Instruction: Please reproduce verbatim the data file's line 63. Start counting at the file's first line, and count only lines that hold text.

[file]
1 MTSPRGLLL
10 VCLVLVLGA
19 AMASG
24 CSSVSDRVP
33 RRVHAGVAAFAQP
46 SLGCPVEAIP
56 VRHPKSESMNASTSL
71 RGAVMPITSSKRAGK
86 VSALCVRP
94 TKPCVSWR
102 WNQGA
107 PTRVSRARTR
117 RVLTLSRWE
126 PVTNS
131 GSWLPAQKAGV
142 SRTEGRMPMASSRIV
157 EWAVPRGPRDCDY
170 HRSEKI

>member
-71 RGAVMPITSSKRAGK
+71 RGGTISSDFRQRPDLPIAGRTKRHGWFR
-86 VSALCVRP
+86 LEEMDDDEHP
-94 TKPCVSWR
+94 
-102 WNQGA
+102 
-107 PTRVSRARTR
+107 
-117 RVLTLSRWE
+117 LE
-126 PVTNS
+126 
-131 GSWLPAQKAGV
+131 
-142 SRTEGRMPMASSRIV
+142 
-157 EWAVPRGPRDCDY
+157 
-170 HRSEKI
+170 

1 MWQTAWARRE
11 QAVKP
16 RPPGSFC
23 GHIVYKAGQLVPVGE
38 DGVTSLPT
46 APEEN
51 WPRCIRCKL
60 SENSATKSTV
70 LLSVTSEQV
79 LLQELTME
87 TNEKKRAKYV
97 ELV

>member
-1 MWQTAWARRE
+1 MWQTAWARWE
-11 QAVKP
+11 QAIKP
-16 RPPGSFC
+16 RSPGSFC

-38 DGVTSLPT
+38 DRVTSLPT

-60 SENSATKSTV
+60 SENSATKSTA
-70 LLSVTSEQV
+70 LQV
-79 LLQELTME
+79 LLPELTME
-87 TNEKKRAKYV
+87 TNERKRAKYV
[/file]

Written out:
-60 SENSATKSTV